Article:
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Solved! ARM Apple High-End CPU - Intel replacement

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Thunder 57

Golden Member
Aug 19, 2007
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Can Apple's A13 get real work done? If it can then why hasn't Apple offered the A13 in an actual HEDT Workstation? Why haven't they come out with a new Mac Pro using the Wonder SoC?

All Apple's A13 SOC is in are iPhones and iPads only.
Exactly this. Can I run Handbrake on an A13? If I could and beat the snot out of everybody else while sipping power, I'm sure people would be all over that.

Also, the A13 can hit 4GHz, just because you say so? You don't know that. That's like saying Itanium could scale up to 4GHz+ just because other designs have.
 

Richie Rich

Senior member
Jul 28, 2019
271
141
76
Can Apple's A13 get real work done? If it can then why hasn't Apple offered the A13 in an actual HEDT Workstation? Why haven't they come out with a new Mac Pro using the Wonder SoC?

All Apple's A13 SOC is in are iPhones and iPads only.
There are few reasons:
  1. Market size. HEDT is just fraction of whole x86 market revenues driven mainly by servers. Smart phone market is 7x bigger than servers. IMHO x86 products in Apple portfolio are secondary.
  2. Apple has significant advantage in 6xALU just for 3 years since 2017. ISA swap needs some time for preparation in SW vendors.
  3. Laptops might be easier as they can use iPad (4-core) SOC version. But for HEDT they'd need different silicon, more cores, more I/O. This needs time to develop. If Apple hypothetically had made a decision in 2017, plus 4 years of development, this means maybe HEDT swap in 2021. But who knows. Rumor is ARM Mac Book Air this year.

Core parameters comparison:
CPUALUL1 cache [kB]L2 cache [MB]Die size incl L2 [mm2]
AMD Zen24320.53.64
Apple A1361288.0 (shared by two cores)6.74 (13.48 two cores)
Difference+50%+300%+1500%+85%

It's clear Apple core is a monster in every way, especially in die size.
 

Markfw

CPU Moderator, VC&G Moderator, Elite Member
Super Moderator
May 16, 2002
19,785
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There are few reasons:
  1. Market size. HEDT is just fraction of whole x86 market revenues driven mainly by servers. Smart phone market is 7x bigger than servers. IMHO x86 products in Apple portfolio are secondary.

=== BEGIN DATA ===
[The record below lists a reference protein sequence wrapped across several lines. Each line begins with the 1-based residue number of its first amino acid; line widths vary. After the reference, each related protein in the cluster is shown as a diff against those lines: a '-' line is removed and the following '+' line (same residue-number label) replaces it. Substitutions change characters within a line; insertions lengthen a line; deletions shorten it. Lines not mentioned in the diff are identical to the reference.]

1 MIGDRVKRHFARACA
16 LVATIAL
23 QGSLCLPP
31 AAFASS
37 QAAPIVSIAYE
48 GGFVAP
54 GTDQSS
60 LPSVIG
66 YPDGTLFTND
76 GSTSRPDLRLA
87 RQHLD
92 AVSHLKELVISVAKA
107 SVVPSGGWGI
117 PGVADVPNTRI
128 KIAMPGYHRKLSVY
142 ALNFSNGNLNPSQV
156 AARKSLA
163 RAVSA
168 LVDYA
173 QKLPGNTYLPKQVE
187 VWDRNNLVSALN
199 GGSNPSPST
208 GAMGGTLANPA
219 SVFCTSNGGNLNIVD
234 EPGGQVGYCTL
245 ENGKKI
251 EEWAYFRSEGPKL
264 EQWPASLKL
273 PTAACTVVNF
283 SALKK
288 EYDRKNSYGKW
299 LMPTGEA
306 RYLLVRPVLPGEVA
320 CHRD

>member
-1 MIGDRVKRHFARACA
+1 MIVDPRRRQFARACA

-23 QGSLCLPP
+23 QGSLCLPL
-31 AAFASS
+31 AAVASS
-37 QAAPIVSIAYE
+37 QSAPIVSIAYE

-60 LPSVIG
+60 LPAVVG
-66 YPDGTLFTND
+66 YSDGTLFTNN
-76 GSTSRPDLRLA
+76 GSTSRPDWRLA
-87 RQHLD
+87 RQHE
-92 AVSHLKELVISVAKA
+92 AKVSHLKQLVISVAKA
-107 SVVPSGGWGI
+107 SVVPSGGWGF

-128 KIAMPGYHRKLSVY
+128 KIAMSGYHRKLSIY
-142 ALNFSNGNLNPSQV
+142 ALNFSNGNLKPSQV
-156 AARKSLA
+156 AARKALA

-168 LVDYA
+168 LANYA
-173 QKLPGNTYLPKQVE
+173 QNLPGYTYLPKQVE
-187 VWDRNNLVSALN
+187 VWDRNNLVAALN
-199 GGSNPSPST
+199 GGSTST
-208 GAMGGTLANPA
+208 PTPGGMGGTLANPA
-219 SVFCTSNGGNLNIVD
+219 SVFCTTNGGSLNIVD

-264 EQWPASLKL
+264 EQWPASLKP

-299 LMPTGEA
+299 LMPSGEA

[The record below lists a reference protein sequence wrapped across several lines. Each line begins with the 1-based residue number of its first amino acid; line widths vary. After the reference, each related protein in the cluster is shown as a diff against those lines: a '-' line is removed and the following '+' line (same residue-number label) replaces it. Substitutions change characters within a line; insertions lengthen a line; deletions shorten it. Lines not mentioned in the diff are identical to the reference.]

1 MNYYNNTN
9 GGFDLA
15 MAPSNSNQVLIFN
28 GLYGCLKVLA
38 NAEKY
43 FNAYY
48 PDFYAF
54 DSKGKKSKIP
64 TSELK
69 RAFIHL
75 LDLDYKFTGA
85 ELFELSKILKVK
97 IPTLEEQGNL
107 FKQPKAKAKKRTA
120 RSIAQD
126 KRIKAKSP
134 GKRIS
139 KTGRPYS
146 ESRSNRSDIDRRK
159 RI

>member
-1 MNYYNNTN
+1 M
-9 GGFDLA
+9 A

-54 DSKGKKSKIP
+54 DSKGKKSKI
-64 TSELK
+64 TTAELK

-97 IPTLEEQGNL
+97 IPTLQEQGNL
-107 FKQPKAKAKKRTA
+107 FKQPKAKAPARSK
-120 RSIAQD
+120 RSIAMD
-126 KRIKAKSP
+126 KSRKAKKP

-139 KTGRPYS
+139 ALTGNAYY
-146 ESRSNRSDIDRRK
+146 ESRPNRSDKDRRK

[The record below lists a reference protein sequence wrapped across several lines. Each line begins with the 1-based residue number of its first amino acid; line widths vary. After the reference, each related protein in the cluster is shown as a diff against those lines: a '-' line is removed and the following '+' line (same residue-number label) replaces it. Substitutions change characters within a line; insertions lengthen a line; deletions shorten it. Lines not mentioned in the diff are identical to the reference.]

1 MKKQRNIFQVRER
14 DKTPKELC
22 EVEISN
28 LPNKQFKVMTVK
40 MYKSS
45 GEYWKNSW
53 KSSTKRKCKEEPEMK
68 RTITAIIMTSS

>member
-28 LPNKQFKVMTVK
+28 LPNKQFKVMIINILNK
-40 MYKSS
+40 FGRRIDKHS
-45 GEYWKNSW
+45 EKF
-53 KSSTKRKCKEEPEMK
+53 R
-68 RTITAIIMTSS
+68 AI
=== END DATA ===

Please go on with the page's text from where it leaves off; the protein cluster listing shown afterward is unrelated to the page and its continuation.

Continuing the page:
2. Apple has significant advantage in 6xALU just for 3 years since 2017. ISA swap needs some time for preparation in SW vendors.
  3. Laptops might be easier as they can use iPad (4-core) SOC version. But for HEDT they'd need different silicon, more cores, more I/O. This needs time to develop. If Apple hypothetically had made a decision in 2017, plus 4 years of development, this means maybe HEDT swap in 2021. But who knows. Rumor is ARM Mac Book Air this year.

Core parameters comparison:
CPUALUL1 cache [kB]L2 cache [MB]Die size incl L2 [mm2]
AMD Zen24320.53.64
Apple A1361288.0 (shared by two cores)6.74 (13.48 two cores)
Difference+50%+300%+1500%+85%

It's clear Apple core is a monster in every way, especially in die size.
As said above. If it was so great, why is it not being used anywhere but phones ? Because its not as fast as the other solutions for what they do.
 

Thunder 57

Golden Member
Aug 19, 2007
1,256
942
136
There are few reasons:
  1. Market size. HEDT is just fraction of whole x86 market revenues driven mainly by servers. Smart phone market is 7x bigger than servers. IMHO x86 products in Apple portfolio are secondary.
  2. Apple has significant advantage in 6xALU just for 3 years since 2017. ISA swap needs some time for preparation in SW vendors.
  3. Laptops might be easier as they can use iPad (4-core) SOC version. But for HEDT they'd need different silicon, more cores, more I/O. This needs time to develop. If Apple hypothetically had made a decision in 2017, plus 4 years of development, this means maybe HEDT swap in 2021. But who knows. Rumor is ARM Mac Book Air this year.

Core parameters comparison:
CPUALUL1 cache [kB]L2 cache [MB]Die size incl L2 [mm2]
AMD Zen24320.53.64
Apple A1361288.0 (shared by two cores)6.74 (13.48 two cores)
Difference+50%+300%+1500%+85%

It's clear Apple core is a monster in every way, especially in die size.
HEDT and servers are also very high margin. It's not like Apple would have to divert resource due to lack of money or personnel to create these things. They basically print money. If money were a problem then yes, it would not make sense to divert from your bread and butter. But they way you make it sound, it's just more money for the taking. I can't imagine it would be too difficult to put an A13 into a laptop and sell it as a high performance laptop.